little mite delivered her missive and, having given another bob,
departed upon her ways.

"Why," the doctor cried in astonishment, "it's directed to me and in
Tom's writing. What can be the meaning of this?"

"Oh dear! oh dear!" Mrs. Dimsdale cried, with the quick perception of
womanhood; "it means that he has failed."

"Impossible!" said the doctor, fumbling with nervous fingers at the
envelope. "By Jove, though," he continued, as he glanced over the
contents, "you're right. He has. Poor lad! he's more cut up about it
than we can be, so we must not blame him."

The good physician read the letter over several times before he finally
put it away in his note-book, and he did so with a thoughtful face which
showed that it was of importance. As it has an influence upon the
future course of our story we cannot end the chapter better than by
exercising our literary privilege, and peeping over the doctor's
shoulder before he has folded it up. This is the epistle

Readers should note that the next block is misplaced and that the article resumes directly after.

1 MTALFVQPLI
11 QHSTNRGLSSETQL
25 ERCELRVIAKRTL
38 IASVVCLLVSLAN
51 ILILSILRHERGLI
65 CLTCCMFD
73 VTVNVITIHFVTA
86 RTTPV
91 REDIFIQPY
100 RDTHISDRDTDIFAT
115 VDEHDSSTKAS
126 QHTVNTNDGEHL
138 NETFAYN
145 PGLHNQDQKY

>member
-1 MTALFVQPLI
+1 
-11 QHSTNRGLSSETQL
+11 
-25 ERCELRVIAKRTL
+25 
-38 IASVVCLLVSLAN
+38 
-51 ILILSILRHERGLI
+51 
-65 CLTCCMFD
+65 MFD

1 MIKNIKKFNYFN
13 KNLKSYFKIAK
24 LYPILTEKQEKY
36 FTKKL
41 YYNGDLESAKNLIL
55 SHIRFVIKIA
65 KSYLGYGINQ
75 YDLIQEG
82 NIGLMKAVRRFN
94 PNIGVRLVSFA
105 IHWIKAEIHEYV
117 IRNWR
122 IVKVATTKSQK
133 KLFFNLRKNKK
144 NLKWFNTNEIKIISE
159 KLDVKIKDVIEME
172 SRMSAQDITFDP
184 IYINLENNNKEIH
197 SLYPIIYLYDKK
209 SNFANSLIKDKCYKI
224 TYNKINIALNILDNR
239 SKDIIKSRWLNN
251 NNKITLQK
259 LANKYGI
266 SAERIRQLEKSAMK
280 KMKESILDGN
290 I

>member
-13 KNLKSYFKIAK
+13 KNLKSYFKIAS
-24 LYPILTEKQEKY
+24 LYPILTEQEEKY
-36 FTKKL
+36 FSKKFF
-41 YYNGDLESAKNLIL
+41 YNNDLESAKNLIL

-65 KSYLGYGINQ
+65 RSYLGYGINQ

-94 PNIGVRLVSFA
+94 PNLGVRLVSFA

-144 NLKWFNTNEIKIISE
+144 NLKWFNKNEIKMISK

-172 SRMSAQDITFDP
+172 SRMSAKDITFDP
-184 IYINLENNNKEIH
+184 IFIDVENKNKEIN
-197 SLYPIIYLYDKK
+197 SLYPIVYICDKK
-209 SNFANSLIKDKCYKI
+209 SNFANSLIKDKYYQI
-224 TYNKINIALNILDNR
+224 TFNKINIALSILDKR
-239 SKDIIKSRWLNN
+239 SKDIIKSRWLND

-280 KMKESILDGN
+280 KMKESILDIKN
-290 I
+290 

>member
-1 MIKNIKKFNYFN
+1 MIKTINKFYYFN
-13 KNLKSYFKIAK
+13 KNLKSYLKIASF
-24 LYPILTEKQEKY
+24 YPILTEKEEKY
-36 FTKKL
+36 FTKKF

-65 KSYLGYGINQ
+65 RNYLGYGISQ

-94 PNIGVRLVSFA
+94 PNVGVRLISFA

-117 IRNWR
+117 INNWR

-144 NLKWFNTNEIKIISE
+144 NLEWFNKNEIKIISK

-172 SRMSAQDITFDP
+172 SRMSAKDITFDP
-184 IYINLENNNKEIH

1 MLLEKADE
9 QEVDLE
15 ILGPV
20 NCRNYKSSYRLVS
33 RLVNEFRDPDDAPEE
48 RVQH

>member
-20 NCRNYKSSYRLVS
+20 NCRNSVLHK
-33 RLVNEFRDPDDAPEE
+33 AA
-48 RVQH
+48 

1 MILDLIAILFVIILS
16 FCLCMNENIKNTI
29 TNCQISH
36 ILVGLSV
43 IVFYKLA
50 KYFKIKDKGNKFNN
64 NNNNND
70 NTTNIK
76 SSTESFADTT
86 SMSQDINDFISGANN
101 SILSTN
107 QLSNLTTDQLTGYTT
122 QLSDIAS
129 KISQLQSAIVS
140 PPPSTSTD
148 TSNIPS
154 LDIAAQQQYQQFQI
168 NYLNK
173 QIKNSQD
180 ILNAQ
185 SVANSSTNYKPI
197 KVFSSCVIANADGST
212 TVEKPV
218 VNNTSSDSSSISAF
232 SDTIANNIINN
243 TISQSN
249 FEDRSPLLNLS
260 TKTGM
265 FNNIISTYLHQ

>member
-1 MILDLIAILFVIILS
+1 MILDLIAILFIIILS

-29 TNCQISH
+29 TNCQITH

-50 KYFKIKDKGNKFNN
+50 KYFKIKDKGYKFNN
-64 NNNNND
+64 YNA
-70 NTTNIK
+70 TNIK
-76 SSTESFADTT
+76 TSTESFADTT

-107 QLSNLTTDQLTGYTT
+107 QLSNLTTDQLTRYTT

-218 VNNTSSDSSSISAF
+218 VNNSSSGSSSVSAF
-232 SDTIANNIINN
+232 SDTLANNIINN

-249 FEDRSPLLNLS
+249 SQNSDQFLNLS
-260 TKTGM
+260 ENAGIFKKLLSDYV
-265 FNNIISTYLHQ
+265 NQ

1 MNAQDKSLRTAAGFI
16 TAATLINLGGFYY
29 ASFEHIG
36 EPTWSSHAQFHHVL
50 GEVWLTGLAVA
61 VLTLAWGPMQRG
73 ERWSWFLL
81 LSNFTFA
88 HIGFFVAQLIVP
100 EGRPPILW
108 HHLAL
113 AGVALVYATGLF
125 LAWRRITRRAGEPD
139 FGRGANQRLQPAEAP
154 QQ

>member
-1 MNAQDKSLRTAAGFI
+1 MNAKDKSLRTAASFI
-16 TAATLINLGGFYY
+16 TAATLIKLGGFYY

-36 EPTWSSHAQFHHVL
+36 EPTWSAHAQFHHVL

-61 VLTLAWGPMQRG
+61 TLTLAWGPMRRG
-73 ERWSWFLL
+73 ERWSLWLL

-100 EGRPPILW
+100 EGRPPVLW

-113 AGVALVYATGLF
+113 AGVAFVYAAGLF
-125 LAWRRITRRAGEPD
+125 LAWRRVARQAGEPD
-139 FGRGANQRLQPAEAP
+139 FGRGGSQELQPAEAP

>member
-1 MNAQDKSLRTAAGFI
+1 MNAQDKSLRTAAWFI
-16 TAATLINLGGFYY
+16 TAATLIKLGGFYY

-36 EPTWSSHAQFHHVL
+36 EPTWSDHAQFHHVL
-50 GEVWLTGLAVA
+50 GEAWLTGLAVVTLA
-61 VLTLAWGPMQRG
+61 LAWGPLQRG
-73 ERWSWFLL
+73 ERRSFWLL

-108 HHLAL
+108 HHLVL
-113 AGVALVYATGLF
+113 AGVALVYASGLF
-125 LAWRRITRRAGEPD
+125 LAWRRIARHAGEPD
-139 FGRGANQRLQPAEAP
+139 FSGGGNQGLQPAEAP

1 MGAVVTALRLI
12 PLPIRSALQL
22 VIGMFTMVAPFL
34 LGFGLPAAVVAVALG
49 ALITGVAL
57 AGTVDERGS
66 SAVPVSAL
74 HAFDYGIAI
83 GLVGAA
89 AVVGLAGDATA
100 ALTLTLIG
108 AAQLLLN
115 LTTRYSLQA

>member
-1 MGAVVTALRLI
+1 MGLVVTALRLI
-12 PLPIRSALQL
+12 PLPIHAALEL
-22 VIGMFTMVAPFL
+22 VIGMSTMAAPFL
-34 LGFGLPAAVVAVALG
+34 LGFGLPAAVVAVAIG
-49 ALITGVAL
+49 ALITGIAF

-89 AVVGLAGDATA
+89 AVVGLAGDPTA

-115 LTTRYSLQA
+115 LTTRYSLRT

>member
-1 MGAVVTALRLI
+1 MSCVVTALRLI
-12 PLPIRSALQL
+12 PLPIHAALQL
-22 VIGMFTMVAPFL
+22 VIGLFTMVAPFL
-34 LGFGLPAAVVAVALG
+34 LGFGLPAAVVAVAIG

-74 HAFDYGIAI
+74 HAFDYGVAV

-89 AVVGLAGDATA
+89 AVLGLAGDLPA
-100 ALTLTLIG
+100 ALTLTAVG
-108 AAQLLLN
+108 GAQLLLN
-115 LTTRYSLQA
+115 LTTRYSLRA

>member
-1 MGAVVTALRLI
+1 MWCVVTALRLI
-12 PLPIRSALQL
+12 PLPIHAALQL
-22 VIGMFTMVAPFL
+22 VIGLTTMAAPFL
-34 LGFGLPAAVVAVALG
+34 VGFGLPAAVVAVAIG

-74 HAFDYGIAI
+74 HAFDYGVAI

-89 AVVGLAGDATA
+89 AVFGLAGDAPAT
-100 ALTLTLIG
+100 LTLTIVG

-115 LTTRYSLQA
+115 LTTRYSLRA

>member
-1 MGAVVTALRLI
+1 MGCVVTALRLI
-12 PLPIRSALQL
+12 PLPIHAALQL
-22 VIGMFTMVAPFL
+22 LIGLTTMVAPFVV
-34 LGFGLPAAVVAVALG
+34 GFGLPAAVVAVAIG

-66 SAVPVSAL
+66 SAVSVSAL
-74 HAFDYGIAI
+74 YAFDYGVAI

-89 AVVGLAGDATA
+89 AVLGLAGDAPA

_in extenso_:--

"My Dear Father,

"You will be sorry to hear that I have failed in my exam.
I am very cut up about it, because I fear that it will
cause you grief and disappointment, and you deserve
neither the one nor the other at my hands."

"It is not an unmixed misfortune to me, because it helps
me to make a request which I have long had in my mind.
I wish you to allow me to give up the study of medicine
and to go in for commerce. You have never made a secret
of our money affairs to me, and I know that if I took my
degree there would never be any necessity for me to practise.
I should therefore have spent five years of my life in
acquiring knowledge which would not be of any immediate
use to me. I have no personal inclination towards medicine,
while I have a very strong objection to simply living in the
world upon money which other men have earned. I must therefore
turn to some fresh pursuit for my future career, and surely it
would be best that I should do so at once. What that fresh
pursuit is to be I leave to your judgment. Personally, I think
that if I embarked my capital in some commercial undertaking
I might by sticking to my work do well. I feel too much cast
down at my own failure to see you to-night, but to-morrow I hope